– Homer is stuck at fat camp… for some reason. Surely he wouldn’t appear on a camp roster, and surely they wouldn’t waste their time working him if they weren’t being paid for it. I guess they’re just a bunch of masochistic slave drivers.
– Homer cites the things he’s done that are far worse than the incident in the past: when he hid a gun from her (Scully show), suing the church (Jean show), ruining Lisa’s wedding in the future… huh? That never happened; can you imagine “Lisa’s Wedding” being done now, with insane, jerkass Homer doing some wacky antics at the wedding? It’s a small line, but it’s almost like rewriting the past to make it like Homer’s been this crazy asshole for the entire series. His character has changed dramatically, to the point where they literally feel like two different people, and that the writers don’t seem to address or acknowledge this is worrying to me.

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19 responses to “333. The Way We Weren’t

  1. I don’t understand why everybody seems to be the exact same age in these flashbacks. I would have assumed CBG was a lot younger than Wiggum.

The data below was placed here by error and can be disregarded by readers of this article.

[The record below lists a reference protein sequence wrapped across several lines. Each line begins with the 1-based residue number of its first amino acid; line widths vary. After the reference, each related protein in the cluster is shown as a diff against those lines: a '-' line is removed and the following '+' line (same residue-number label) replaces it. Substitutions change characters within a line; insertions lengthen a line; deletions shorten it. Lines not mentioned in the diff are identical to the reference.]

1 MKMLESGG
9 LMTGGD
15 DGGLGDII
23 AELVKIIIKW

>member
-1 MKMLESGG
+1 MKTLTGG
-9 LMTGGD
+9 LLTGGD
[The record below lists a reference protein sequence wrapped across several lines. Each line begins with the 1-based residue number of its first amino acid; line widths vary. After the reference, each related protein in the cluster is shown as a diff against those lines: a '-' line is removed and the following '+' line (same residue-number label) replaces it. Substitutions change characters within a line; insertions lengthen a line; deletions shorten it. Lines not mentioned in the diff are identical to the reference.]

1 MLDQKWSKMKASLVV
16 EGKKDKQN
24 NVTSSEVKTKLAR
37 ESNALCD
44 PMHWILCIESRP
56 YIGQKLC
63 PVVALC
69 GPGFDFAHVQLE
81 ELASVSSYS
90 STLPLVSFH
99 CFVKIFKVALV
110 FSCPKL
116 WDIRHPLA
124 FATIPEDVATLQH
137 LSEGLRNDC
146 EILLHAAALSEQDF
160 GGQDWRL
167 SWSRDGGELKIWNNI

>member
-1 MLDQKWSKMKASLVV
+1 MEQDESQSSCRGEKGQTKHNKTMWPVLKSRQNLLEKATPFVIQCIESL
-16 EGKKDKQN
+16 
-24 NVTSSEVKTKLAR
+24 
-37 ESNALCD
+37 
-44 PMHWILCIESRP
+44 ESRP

• I was going to comment on that, too. I always thought Moe was a good decade older than Homer and Barney.

      I’ve never understood the need to have everyone know everyone else their entire lives. It’s incredibly stupid and unrealistic.

  2. It seems very unrealitstic that Marge be mad at Homer about something that happened when they were kids, despite the fact that they’ve been together for years besides that. That always annoyed the piss out of me.

  3. I have to hand it to the writers, at least they had the sense to make the time period of this flashback episode vague enough so as not to create massive confusion and contradictions regarding the series’ backstory. Unlike a certain other flashback episode from season 19.